% cobalt acetate. The precursors were rapidly heated to 310°C in an electric furnace with an inert gas atmosphere for fast thermal decomposition (Figure 1). The syntheses were carried out using different ambient gases, including flowing inert Ar (99.999%), flowing air (99.999%) with a continuous oxygen supply, and closed air Birinapant cell line (99.999%) with oxygen inclusion only for the initial reaction (Table 1). The gas flow rate was maintained at 25 sccm. The nanowire length was manipulated from 500 nm to 3 μm by controlling the synthesis time between 30 min and 2 h. The synthesized nanowires were cleaned in ethanol and distilled water repeatedly, followed by annealing
in stages at 300°C for 10 h and 800°C Dasatinib for 10 h under a vacuum (10-2 Torr) to remove organic residues. For comparison, ZnCoO nanopowder  and ZnCoO micropowder  were also prepared (see the
references for detailed information). Hydrogen injection was performed by plasma treatment using an Ar/H (8:2) mixed gas (99.999%), and all samples were exposed twice for 15 min to hydrogen plasma using an RF power of 80 W. Figure 1 Electric furnace for the synthesis of ZnCoO nanowires. Table 1 Controlling ambient gas by gas distinction Sample name Gas S1 Argon gas (99.999%, continuous flow) S2 Air gas (99.999%, continuous flow) S3 Air gas (99.999%, non-continuous) The change in nanowire morphology and the secondary phase were investigated by field-emission scanning electron microscopy (FE-SEM, S-4700, Hitachi, Tokyo, Japan) and X-ray diffraction (XRD, Empyrean series2, PANalytical, Almelo, The Netherlands). Magnetic properties such as magnetization were measured using a vibrating sample magnetometer (VSM, model 6000, Quantum Design, San Diego, CA, USA) attached to a physical property measurement system. Results and discussion Figure 2 shows the FE-SEM images of the ZnCoO nanowires synthesized using different ambient gases. Figure 2a shows the FE-SEM images of the samples labeled S1, which were fabricated using ambient Ar gas.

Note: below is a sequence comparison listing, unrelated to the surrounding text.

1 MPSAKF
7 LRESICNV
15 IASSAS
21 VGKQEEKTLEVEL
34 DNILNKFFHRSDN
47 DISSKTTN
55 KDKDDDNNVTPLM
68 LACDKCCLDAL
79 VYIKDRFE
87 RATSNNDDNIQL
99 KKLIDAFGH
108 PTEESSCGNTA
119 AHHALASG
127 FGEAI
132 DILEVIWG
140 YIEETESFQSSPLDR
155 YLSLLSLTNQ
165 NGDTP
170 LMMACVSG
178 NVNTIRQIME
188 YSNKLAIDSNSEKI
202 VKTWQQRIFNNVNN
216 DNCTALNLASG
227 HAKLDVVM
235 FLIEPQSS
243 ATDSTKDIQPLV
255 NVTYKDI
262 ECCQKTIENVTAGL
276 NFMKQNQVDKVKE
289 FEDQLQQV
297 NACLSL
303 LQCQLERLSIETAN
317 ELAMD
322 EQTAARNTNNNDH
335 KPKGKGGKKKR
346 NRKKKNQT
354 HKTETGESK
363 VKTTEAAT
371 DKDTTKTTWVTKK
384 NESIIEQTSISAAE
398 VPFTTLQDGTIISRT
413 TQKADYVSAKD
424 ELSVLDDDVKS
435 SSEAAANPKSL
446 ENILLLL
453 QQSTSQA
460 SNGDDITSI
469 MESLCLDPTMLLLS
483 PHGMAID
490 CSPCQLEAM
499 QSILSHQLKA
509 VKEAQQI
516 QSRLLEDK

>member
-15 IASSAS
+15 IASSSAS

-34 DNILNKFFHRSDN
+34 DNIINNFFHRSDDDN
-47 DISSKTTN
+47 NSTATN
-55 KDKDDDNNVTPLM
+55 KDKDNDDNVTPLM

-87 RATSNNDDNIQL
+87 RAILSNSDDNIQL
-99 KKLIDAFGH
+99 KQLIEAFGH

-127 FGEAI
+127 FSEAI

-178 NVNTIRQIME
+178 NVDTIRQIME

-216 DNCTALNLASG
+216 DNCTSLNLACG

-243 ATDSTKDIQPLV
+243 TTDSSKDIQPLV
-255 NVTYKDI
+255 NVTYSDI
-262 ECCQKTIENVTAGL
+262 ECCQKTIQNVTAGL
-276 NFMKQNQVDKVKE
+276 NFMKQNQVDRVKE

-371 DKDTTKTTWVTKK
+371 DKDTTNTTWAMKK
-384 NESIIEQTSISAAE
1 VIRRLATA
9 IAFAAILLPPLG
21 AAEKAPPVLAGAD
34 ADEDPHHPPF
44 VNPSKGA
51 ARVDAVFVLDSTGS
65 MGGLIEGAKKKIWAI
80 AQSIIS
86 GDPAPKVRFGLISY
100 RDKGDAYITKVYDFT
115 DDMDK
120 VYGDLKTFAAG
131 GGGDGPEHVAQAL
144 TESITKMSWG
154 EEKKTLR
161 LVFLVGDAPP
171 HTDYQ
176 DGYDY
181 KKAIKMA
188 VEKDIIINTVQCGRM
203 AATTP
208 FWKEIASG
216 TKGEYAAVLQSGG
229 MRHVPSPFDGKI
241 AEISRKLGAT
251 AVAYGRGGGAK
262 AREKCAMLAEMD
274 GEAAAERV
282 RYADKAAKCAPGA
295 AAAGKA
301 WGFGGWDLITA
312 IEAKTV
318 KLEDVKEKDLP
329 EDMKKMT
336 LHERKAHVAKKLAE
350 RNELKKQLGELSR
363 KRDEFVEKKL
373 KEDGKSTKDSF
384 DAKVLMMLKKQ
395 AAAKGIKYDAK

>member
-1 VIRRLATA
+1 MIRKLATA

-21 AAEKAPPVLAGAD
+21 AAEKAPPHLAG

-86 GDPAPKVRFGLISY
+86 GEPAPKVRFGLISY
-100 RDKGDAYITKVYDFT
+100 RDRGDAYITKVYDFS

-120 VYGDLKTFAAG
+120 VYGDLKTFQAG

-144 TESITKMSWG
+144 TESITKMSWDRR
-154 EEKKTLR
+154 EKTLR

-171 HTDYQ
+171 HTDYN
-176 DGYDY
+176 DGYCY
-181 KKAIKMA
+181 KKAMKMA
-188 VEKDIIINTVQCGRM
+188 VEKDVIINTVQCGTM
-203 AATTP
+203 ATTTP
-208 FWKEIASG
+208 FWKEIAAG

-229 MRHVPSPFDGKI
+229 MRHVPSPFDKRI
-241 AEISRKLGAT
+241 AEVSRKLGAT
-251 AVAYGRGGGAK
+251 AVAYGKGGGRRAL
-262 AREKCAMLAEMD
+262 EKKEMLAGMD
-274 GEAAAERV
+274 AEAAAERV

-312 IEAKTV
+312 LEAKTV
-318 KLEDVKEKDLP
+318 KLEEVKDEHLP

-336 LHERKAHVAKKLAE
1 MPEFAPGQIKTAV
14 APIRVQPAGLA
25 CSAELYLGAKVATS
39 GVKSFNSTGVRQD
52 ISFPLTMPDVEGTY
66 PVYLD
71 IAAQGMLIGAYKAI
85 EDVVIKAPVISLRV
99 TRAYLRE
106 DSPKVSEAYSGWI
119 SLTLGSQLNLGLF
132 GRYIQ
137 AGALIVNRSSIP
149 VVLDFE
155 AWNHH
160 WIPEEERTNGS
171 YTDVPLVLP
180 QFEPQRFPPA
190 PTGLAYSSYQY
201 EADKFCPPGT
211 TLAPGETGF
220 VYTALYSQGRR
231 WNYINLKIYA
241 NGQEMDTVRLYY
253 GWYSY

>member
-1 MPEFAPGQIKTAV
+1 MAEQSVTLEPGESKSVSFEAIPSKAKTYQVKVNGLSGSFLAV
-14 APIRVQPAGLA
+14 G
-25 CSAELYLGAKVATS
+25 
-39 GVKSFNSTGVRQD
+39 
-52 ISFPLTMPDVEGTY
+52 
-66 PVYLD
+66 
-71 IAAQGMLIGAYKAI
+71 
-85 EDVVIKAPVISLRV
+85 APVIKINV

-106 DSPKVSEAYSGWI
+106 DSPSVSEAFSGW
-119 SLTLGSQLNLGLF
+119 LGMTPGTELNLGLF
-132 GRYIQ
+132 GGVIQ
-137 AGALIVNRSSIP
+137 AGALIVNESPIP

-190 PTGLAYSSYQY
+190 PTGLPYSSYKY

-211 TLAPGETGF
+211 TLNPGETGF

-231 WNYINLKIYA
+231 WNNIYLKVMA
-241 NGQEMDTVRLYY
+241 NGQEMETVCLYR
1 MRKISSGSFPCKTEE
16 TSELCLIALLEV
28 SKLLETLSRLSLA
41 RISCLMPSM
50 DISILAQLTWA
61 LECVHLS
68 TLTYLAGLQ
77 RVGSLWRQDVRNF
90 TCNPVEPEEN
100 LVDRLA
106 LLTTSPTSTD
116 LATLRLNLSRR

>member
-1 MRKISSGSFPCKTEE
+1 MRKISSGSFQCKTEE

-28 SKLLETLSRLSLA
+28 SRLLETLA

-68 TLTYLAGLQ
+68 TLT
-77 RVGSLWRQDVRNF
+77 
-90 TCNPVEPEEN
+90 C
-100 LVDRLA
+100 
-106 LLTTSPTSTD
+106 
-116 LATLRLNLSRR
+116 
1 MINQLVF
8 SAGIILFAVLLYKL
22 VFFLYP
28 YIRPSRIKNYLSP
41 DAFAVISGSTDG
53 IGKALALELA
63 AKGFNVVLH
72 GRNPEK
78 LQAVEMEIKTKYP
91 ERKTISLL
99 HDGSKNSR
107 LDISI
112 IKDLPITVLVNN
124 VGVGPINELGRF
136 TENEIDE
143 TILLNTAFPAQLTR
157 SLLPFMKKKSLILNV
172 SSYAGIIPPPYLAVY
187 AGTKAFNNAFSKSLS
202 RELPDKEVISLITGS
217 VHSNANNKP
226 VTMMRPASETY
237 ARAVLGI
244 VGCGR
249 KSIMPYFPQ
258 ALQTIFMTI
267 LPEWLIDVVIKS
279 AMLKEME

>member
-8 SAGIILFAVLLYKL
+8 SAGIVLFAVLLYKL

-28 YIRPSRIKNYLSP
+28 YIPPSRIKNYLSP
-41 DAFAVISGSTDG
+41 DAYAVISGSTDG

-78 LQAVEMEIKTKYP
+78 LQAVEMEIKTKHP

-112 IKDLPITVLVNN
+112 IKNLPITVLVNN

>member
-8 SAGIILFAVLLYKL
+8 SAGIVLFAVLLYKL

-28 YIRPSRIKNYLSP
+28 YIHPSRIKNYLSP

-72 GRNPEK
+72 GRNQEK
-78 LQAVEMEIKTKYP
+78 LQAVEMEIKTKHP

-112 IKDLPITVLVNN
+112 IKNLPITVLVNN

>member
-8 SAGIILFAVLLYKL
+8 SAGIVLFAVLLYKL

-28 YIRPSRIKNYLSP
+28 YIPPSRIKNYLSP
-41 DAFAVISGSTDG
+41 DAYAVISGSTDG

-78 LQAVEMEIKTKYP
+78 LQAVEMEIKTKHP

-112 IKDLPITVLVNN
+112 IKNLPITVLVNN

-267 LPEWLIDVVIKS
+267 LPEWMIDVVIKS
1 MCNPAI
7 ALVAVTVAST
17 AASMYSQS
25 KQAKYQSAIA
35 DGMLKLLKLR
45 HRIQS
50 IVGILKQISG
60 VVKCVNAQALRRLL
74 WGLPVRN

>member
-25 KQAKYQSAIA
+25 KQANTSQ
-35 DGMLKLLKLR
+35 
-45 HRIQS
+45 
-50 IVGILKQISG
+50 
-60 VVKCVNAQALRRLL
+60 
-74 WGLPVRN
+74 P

Figure 2b shows the same image magnified by a factor of three. ZnCoO nanowires were produced sporadically, and the average length was 700 nm. Figure GBA3 2c shows the FE-SEM images of the samples labeled S2, which were fabricated using air continuously supplied with oxygen. Figure 2d shows the same image magnified by a factor of three. ZnCoO nanowires were produced sporadically, and the maximum length was approximately 2.5 μm. Figure 2e shows the FE-SEM images of the samples labeled S3, which were generated using a fixed air supply with restricted oxygen content. Figure 2f shows the same image magnified by 1.5. The ZnCoO nanowires were produced uniformly, and the average length was 2 μm. These results indicate that the morphology of the ZnCoO nanowires depends on the ambient gas and, in particular, on the oxygen content.